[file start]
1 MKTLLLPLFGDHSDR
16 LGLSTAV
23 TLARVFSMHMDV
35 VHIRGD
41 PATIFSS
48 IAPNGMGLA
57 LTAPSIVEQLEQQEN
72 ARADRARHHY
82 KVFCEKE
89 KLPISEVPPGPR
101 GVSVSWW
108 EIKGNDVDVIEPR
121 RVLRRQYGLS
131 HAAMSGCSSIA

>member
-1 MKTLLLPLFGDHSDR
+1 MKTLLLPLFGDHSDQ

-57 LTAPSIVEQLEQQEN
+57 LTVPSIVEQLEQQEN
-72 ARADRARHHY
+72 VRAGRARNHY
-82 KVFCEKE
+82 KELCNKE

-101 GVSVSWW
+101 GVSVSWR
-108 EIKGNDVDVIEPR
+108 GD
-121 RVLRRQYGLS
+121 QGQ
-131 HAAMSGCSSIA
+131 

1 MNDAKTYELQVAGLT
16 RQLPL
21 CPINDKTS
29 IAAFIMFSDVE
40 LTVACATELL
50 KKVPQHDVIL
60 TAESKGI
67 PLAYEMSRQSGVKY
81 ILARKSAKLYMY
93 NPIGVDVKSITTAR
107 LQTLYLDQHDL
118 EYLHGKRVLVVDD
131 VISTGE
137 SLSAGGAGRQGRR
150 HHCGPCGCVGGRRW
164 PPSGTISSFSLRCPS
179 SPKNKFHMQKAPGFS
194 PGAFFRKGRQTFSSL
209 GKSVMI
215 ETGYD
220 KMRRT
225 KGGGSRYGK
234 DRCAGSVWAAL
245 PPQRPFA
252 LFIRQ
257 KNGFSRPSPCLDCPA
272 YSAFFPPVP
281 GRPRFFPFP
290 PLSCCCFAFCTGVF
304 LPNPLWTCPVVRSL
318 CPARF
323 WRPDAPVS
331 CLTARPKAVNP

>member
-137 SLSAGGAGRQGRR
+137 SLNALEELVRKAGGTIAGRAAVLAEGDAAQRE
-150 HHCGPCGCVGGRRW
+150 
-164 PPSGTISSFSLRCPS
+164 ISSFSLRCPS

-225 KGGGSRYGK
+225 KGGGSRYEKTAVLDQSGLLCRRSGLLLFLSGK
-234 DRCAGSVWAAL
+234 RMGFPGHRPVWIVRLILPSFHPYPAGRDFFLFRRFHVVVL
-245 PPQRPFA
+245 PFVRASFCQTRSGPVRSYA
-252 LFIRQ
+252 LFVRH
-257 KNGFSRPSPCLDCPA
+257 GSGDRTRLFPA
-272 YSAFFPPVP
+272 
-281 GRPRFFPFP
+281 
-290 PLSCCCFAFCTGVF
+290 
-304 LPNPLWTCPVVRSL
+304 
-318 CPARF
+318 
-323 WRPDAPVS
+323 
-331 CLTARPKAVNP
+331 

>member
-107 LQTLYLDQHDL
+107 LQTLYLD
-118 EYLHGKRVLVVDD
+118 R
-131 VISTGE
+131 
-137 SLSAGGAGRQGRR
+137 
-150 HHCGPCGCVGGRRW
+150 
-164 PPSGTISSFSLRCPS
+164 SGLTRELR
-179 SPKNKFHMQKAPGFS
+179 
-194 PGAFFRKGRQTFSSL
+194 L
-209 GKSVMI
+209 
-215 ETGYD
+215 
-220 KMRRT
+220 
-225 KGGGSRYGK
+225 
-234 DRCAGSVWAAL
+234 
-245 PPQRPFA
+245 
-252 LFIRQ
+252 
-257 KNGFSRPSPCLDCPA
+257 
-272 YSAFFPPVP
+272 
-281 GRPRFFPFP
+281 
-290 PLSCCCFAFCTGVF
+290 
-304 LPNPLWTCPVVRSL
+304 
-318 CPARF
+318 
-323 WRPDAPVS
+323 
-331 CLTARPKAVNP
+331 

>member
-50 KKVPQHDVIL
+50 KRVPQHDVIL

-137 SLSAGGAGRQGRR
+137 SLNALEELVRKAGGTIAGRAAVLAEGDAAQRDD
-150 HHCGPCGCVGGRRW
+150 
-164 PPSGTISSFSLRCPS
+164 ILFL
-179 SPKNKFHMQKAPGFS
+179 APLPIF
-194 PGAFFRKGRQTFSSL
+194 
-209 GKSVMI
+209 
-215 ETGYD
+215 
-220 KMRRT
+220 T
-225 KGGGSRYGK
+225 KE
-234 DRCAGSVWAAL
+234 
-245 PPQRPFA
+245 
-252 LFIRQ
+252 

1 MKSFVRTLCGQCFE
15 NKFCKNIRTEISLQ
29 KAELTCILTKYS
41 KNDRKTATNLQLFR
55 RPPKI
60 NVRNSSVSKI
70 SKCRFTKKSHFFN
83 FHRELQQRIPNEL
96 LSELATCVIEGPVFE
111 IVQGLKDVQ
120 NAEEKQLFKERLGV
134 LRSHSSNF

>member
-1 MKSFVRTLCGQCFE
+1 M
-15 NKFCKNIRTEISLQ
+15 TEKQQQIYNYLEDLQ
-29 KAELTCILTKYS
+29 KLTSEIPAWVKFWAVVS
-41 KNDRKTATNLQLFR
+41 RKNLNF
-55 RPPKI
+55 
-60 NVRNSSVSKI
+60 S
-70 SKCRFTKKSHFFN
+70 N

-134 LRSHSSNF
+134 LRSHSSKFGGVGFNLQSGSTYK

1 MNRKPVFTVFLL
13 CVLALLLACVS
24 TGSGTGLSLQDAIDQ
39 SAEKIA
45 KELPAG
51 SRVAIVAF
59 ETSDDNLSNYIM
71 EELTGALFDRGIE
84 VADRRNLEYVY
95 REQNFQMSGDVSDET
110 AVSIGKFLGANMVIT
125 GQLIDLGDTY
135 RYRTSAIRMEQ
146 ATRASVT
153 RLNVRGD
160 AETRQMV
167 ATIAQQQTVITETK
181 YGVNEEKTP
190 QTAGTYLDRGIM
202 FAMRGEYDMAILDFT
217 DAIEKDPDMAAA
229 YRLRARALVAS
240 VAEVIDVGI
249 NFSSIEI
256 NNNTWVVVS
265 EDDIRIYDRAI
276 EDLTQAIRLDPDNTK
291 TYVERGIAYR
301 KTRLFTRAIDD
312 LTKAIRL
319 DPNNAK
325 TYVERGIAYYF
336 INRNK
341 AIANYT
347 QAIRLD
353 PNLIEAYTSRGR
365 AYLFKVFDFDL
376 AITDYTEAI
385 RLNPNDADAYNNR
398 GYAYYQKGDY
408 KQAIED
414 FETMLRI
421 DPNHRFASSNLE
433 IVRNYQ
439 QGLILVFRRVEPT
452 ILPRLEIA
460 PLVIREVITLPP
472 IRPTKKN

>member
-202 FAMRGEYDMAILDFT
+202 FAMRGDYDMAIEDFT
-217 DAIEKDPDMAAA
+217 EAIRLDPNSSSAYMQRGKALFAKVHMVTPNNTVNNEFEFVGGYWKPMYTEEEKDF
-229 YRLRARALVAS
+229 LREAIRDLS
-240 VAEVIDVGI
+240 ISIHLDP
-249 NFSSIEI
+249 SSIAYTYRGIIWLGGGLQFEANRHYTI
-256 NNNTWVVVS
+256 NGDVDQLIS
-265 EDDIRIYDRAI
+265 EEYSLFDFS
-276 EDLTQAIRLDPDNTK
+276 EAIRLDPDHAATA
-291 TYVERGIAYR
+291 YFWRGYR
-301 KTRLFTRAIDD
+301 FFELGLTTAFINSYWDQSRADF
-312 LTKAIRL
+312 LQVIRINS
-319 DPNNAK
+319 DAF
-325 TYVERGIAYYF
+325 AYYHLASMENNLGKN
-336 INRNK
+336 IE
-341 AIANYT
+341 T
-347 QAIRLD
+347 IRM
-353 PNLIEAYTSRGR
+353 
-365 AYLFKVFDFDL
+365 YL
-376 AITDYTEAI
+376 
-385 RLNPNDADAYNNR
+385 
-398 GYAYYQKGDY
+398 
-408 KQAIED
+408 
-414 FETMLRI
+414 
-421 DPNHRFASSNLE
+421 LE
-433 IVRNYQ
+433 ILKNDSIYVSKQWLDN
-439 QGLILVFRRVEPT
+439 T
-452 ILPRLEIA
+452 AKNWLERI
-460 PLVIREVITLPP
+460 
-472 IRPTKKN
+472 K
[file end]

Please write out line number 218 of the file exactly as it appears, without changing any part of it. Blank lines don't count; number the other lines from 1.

202 FAMRGEYDMAILDFT